I thought that WN's "direct" flights are generally on the same aircraft (i.e. no change of gauge).
Hard to have a change of "gauge" when they only fly one airframe, 737's. (and yes, I know they have different variants of 737's)
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Old Apr 29, 13, 10:35 am
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Originally Posted by NetBrowser07 View Post
Searching for award space on United.. I see a number of 'direct flights' with 'Time on ground - Change planes' listed. How is that not a 1-stopper?
To add only a little to other comments.

A Direct flight is sold as a single segment between origin and destination, despite changes of airplane(s), types or anything else. That can be important. On award travel DL LGA-GIG will count as one leg although you'll be on a 752 out of LGA and a 764 out of ATL. Normally that does work to consumer benefit but sometimes they do refuse that too.

There are a good number of long multisegement direct flights too, mostly holdovers from long-gone days (PanAm had flights #1 and #2, this is flight #1 itinerary from 1970's LAX-SFO-HND-HKG-BKK-DEL-KHI-(BEY or THR)-IST-FRA-LHR-JFK-PHL. Nobody since then has gone quite that far with direct flights. This one had no change of gauge, 747 throughout. UA ran #1 and #2 for some years with altered routing and downguaged equipment following their purchase of PanAm routes.
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Old Apr 29, 13, 10:42 am
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Originally Posted by ddrost1 View Post
the same way southwest does. when i was doing SDC yesterday, .bomb was trying to offer me a two stop direct flight from xxx to yyy. no thanks.
And you have to be pretty careful, because sometimes the SDC options for "direct flights" don't even show that there are plane changes, so one could select it thinking that it is a non-stop but end up having to switch multiple times just because United can't figure out how to use new numbers.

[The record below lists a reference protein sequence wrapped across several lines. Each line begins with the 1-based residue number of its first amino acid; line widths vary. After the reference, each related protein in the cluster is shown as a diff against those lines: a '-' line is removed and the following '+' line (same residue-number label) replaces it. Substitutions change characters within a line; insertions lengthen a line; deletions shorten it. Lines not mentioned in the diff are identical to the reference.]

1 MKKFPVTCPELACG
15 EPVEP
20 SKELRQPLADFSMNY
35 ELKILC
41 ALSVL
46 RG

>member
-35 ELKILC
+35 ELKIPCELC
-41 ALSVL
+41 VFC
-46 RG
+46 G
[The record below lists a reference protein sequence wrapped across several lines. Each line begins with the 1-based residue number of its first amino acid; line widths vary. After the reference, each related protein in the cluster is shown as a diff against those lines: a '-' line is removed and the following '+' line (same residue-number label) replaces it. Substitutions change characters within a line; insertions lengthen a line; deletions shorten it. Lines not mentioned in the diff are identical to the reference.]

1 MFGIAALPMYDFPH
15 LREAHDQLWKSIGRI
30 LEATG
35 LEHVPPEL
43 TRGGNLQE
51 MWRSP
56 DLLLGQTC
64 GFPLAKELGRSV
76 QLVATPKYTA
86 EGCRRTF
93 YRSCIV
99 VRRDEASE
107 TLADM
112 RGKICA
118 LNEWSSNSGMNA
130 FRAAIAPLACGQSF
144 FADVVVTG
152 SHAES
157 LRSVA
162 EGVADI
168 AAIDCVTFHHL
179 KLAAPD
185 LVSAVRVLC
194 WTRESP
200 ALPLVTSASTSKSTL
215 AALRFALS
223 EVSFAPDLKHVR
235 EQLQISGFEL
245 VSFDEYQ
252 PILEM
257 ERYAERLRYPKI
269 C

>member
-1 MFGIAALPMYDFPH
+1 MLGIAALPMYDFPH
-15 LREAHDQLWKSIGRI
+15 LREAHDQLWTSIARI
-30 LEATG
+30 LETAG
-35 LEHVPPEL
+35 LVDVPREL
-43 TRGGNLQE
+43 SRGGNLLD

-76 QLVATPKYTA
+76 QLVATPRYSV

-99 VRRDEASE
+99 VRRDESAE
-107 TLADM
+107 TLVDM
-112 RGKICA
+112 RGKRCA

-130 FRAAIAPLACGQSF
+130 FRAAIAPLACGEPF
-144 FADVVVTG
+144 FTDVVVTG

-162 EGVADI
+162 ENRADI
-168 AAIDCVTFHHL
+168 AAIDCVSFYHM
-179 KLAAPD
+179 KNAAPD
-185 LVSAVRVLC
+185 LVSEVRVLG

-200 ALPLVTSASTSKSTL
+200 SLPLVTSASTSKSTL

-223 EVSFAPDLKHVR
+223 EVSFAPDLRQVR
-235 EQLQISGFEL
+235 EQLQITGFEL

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Old Apr 29, 13, 10:43 am
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I thought that WN's "direct" flights are generally on the same aircraft (i.e. no change of gauge).
That they are. I took TUL-ATL once that was listed as a direct flight. It stopped in DAL and AUS on the way but I never got off the plane

The last time I will fly WN again..
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Old Apr 29, 13, 10:54 am
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Originally Posted by fieldeng View Post
That they are. I took TUL-ATL once that was listed as a direct flight. It stopped in DAL and AUS on the way but I never got off the plane

The last time I will fly WN again..
I think the point was that on WN at least direct means "same plane", so you can stay onboard and generally won't miss a connection (though that's not guaranteed) -- other airlines (like UA) use the same flight number even when you must exit and connect to a completely different plane, which IMHO is just dishonest.

Side story -- one of our favorite family trips was a WN one-stop flight PIT-MDW-SMF. We landed at MDW early, and had a relaxing 45 minutes chatting with the FAs and the pilot on the mostly empty plane. The pilot invited my young kids to sit in the cockpit, which they loved. My son and I then decided to get off to go walk around the terminal a bit, and the GA took our names and old us to just be back 5 minutes before boarding would start, and she whisked us back on the plane first, no muss no fuss. Don't always like extra stops, but this time it was great.
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Old Apr 29, 13, 11:15 am
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Originally Posted by jmastron View Post
...use the same flight number even when you must exit and connect to a completely different plane, which IMHO is just dishonest...